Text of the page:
Striking the net means making noise to drive the fish into it and we tried various methods. We needed to know how effective that trammel net was before we could make accurate statements about fish populations so we began placing a block net around the trammel net. The block net we used was actually pogie netting off the menhaden seining boats that they were getting rid of. We'd place that block net around our trammel net to hold anything the trammel net hadn't caught and then we'd Rotenone the area to kill any that we'd missed. That's when we really began to understand how inefficient those trammel nets could be.
We tried to come up with ratings so that when we counted what we had in the trammel net we could then predict how many fish total had been in the space the net occupied. I think we decided the trammel net was something like 35% effective on trout above the size our webbing could catch and about 40% on redfish. We put a lot of work into learning to catch fish with the darn things and it was finally decided that what we were doing wasn't good enough and that's when they switched over to gill nets.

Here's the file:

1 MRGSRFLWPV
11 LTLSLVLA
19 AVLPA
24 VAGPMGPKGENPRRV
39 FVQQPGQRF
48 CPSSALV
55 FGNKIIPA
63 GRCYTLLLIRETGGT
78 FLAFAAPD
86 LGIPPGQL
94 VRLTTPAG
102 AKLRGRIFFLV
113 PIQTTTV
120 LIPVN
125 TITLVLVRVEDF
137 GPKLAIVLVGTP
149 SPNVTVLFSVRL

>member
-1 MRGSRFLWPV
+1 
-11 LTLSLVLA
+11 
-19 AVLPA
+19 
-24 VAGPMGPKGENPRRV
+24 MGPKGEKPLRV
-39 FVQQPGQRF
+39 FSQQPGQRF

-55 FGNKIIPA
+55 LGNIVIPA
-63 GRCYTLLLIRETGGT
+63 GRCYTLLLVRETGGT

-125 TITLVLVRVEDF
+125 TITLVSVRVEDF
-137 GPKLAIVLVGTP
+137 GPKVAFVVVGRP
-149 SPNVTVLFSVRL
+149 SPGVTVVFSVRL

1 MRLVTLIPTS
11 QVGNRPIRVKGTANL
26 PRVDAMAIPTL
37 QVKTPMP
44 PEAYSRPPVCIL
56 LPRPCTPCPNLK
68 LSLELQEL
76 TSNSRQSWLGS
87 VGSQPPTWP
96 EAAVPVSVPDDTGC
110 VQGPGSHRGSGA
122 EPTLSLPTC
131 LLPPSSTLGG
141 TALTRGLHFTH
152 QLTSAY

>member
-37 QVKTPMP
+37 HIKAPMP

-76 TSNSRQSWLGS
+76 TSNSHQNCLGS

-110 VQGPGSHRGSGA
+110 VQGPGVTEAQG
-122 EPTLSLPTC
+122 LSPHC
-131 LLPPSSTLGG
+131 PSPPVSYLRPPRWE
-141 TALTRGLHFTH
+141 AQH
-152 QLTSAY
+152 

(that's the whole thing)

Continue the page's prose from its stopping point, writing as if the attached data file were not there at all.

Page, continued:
Now Rotenone was very common back then and some people believed it was all we needed. Rotenone is a commercial pesticide and it is very deadly to fish in the right concentration. It was widely used at one time and still is in freshwater fisheries management to kill out lakes that held undesirable species so they could stock back the ones they wanted and we tried it down here in the saltwater. We began putting the Rotenone in coves and so forth but it wasn't a good survey method at all. You either used too little and it didn't have the right effect or you used too much or maybe the current pulled it the wrong way and you killed everything way down the shoreline. The other problem you get with Rotenone is it kills everything. You're interested in some species and not others and that stuff kills them all. It was a fiasco and I was glad when we quit using it.
Join us again next month as Jim tells us how they started the redfish hatcheries program to help build the fisheries we enjoy today.